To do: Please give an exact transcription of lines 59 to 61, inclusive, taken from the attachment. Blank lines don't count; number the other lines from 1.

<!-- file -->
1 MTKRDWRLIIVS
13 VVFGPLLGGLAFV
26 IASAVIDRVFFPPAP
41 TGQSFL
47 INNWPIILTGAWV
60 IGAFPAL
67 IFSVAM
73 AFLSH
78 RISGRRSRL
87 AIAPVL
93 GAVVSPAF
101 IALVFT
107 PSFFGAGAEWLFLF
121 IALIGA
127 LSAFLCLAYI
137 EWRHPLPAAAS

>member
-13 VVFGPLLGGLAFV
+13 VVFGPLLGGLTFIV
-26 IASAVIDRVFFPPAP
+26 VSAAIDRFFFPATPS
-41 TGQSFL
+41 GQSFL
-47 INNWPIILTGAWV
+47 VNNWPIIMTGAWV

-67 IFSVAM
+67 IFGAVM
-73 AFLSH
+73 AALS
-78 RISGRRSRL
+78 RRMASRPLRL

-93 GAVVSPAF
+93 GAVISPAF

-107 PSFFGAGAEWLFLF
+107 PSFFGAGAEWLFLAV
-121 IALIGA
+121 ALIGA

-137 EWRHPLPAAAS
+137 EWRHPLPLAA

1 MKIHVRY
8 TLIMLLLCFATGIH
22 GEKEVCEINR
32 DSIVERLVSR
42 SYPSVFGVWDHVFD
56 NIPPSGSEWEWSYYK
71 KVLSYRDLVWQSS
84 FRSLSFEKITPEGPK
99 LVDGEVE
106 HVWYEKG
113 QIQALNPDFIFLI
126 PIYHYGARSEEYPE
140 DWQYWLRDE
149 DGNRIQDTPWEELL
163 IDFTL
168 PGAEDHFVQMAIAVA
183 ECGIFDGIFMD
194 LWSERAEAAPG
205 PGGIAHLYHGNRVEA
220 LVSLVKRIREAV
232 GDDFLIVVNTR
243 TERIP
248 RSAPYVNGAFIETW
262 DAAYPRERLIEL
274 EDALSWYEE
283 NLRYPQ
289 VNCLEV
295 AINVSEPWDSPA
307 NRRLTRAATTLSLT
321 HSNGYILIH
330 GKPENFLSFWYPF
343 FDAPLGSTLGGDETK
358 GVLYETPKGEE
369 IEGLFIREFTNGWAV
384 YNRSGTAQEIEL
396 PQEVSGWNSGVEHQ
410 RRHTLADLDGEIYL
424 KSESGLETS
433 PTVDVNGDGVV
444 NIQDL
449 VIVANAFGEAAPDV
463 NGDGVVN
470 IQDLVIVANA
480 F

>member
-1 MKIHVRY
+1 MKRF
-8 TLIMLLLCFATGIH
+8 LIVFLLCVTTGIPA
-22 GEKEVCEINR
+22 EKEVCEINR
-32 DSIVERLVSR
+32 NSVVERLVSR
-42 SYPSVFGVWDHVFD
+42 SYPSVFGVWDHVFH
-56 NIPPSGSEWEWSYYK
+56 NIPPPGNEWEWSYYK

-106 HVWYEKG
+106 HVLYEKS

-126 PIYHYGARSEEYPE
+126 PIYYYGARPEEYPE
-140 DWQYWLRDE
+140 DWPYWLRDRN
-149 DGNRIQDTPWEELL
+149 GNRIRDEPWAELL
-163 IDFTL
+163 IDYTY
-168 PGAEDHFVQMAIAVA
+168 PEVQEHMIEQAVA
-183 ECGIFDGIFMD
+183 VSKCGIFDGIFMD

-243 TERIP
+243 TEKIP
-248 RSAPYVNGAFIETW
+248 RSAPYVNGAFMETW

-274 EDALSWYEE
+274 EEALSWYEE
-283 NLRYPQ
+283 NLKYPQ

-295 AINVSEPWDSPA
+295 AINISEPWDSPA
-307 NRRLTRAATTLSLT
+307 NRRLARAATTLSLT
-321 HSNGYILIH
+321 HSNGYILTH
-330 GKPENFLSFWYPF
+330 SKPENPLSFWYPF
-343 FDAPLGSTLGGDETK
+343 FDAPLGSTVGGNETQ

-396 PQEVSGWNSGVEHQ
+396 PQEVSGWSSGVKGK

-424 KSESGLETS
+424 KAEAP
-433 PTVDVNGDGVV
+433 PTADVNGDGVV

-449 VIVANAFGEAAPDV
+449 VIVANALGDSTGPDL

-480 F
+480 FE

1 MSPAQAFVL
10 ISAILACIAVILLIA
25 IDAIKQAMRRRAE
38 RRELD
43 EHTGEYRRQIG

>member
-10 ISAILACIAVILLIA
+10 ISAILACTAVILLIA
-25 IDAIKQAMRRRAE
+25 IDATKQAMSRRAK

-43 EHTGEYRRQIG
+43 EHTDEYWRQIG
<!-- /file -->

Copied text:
220 LVSLVKRIREAV
232 GDDFLIVVNTR
243 TERIP